Self-care break

We all need to stop from time to time and recharge our batteries. Here’s a practical, 3-min self-care exercise that can decrease stress and increases self-awareness, self-compassion and resilience.

This practice uses the acronym S.N.A.C.K.

S is for Stop and self-care. Permission to stop. We can lift our eyes from our screens, perhaps looking at something soothing like the view out of a window, a plant or a family photo. In this phase, we can investigate a soothing touch… placing a hand on the heart or belly, rubbing the arm, hugging ourselves – whatever feels reassuring.

Once we’ve found our soothing touch, we can appreciate this for a moment. Taking in the warmth from that contact or the comforting sensations from the reassuring rub.

Now we can begin taking soothing breaths. Long, easy breaths… exhaling fully on the out-breath… encouraging a sense of letting go. Tuning into the nourishing quality of the in-breath, the way the body naturally energises itself with oxygen.

N is for Notice. Noticing physical sensations… for example, tuning into the feeling of the earth supporting our feet and legs. Or the seat supporting our weight. Noticing emotions… how are we feeling? A bit anxious, irritated? Bored? Where do we feel this in the body? And noticing thoughts. I’m noticing a thought as I type of, “I hope I’m expressing this practice well!”

A is for Acceptance. As best we can, accepting whatever we feel. We can express this silently to ourselves with a phrase like, “It’s okay to feel this.” Choosing words that fit for us. Even if we’re feeling resistance towards a certain feeling, seeing if we can accept the resistance.

C is for Common humanity. We all feel this way at times. It can be a real relief to remember we’re not alone. Expressing this silently to ourselves, with a phrase like, “Everyone feels like this from time to time,” or whatever words feel right.

K is for Kindness. No matter what life throws at us, no matter how many mistakes we make, we can benefit from treating ourselves with kindness. Perhaps reminding ourselves with a phrase like, “May I be kind to myself in this moment.”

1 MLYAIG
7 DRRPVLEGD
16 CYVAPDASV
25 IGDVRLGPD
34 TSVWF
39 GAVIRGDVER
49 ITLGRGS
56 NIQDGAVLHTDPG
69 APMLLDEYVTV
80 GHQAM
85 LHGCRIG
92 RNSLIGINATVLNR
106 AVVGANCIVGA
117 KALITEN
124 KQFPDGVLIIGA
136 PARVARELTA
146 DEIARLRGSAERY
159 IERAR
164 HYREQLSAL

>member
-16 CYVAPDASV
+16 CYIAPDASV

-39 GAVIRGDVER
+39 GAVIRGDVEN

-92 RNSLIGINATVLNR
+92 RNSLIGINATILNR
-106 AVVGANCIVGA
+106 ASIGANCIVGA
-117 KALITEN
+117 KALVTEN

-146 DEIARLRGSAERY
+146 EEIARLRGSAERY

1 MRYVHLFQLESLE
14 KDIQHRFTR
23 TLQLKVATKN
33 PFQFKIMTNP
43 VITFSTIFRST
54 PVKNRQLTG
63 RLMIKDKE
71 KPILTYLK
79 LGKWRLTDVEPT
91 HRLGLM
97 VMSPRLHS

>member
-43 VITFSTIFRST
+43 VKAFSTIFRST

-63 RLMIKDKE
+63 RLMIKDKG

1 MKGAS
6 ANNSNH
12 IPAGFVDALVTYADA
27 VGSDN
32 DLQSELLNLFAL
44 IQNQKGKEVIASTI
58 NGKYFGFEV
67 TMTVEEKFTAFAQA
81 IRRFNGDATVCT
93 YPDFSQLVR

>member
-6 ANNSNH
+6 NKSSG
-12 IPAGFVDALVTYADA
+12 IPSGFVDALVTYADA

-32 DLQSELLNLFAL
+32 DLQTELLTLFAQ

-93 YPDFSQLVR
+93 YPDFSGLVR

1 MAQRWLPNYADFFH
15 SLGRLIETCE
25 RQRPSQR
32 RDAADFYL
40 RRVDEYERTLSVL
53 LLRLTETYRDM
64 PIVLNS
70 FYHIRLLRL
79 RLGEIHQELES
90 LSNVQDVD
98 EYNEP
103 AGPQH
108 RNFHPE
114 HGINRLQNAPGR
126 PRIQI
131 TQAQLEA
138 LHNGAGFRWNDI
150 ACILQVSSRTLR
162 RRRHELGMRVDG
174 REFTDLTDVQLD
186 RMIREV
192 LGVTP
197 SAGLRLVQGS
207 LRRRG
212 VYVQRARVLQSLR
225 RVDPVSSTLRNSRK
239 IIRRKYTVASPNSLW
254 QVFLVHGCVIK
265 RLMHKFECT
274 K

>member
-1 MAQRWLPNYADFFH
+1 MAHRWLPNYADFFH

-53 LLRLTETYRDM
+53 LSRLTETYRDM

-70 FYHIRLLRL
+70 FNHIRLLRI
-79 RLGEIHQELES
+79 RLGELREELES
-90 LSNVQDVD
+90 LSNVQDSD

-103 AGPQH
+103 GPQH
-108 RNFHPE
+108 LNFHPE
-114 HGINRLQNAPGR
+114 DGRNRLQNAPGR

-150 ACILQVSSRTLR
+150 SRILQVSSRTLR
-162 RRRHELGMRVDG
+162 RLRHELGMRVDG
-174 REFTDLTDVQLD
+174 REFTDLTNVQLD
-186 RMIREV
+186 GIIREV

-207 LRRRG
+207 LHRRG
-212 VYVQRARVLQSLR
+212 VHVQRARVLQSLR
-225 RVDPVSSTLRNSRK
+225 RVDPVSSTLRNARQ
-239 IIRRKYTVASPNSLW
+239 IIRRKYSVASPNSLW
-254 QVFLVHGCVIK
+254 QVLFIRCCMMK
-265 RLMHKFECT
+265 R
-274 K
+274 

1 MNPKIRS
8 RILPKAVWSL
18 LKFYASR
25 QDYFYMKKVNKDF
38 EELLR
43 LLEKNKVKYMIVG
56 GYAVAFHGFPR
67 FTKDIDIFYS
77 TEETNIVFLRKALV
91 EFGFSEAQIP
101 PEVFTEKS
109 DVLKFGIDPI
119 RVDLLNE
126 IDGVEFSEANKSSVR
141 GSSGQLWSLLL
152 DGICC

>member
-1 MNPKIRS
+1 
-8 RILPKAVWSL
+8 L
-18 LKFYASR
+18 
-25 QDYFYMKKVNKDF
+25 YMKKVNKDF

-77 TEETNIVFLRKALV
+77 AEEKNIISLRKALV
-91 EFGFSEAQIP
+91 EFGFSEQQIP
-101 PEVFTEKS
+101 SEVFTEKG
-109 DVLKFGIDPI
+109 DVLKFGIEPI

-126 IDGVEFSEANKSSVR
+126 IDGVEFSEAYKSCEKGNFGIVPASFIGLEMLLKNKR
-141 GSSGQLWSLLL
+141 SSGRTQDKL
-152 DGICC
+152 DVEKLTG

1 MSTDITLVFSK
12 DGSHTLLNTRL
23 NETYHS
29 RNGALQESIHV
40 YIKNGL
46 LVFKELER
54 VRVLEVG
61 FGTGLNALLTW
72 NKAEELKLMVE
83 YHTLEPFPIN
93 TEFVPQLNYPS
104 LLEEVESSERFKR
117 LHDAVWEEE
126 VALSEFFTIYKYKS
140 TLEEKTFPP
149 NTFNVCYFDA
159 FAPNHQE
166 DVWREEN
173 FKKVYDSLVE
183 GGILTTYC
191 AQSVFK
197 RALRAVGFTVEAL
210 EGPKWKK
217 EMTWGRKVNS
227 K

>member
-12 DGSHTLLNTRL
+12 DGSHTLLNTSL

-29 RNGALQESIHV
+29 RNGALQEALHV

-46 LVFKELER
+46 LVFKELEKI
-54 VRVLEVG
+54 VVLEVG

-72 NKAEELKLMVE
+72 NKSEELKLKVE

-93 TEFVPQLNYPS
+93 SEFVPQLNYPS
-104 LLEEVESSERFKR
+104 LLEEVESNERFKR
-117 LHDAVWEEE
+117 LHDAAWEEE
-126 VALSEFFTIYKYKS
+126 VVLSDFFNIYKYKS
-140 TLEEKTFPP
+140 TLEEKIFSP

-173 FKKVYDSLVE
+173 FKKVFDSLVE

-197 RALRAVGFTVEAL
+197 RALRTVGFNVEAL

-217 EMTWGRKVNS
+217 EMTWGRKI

Finally, resting in this sense of kindness, or our soothing touch. Taking a few soothing breaths to complete.

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Many people find that this short practice, which can take just 90 seconds, helps them to pause the accumulation of stress and generate a sense of warmth, acceptance positivity and friendliness that is very motivating.

Just now, as I did this, I experienced a familiar feeling of anxiety and thoughts like, “I’ve got so much to do today! Should I really be blogging?” The practice helped me normalise this and not take it so seriously. Now I have a smile on my face, and though my workload hasn’t decreased, I feel good about continuing and the anxious feeling has subsided somewhat.

Taking a break like this might highlight further needs, like physical or social needs. Maybe we notice we’re feeling stiff and need to stretch, maybe drink some water, or that we feel like talking to someone.

It can be beneficial to drop any expectation that this practice will definitely ‘make us feel good’. It might be that the practice allows us to tune into unpleasant emotions that weren’t so obvious before. Here, we can lean into the acceptance, common humanity and kindness phases. The point isn’t to make us feel good. The point is to get in touch with what is real, acknowledge it and be friendly and kind to ourselves with whatever we’re experiencing.

You can find a guided audio for this practice on the meditation app Aura Health.

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Recently, Lulu Cook and I led this practice for Mind With Heart with hundreds of attendees at conferences with amazing mental health charities Standby and Roses In The Ocean, to help support everyone’s self-care on the day.